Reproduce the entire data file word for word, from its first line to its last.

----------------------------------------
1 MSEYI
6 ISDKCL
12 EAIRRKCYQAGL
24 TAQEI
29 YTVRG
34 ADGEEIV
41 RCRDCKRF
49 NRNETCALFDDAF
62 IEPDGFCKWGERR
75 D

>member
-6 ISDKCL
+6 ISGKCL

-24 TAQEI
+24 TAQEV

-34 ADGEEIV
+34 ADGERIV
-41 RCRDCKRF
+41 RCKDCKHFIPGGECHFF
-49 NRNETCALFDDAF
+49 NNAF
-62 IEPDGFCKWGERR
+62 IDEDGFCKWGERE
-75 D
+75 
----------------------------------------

1 MSEYI
6 ISDKCL
12 EAIRRKCYQAGL
24 TAQEI
29 YTVRG
34 ADGEEIV
41 RCRDCKRF
49 NRNETCALFDDAF
62 IEPDGFCKWGERR
75 D

>member
-6 ISDKCL
+6 ISGKCL

-24 TAQEI
+24 TAQEV

-34 ADGEEIV
+34 ADGERIV
-41 RCRDCKRF
+41 RCKDCKHFIPGGECHFF
-49 NRNETCALFDDAF
+49 NNAF
-62 IEPDGFCKWGERR
+62 IDEDGFCKWGERE
-75 D
+75 